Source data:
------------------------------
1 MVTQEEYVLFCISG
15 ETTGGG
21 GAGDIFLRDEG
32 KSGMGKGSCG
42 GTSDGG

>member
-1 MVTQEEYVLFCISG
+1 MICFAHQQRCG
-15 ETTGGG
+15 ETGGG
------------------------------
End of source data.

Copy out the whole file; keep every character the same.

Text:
1 MVTQEEYVLFCISG
15 ETTGGG
21 GAGDIFLRDEG
32 KSGMGKGSCG
42 GTSDGG

>member
-1 MVTQEEYVLFCISG
+1 MICFAHQQRCG
-15 ETTGGG
+15 ETGGG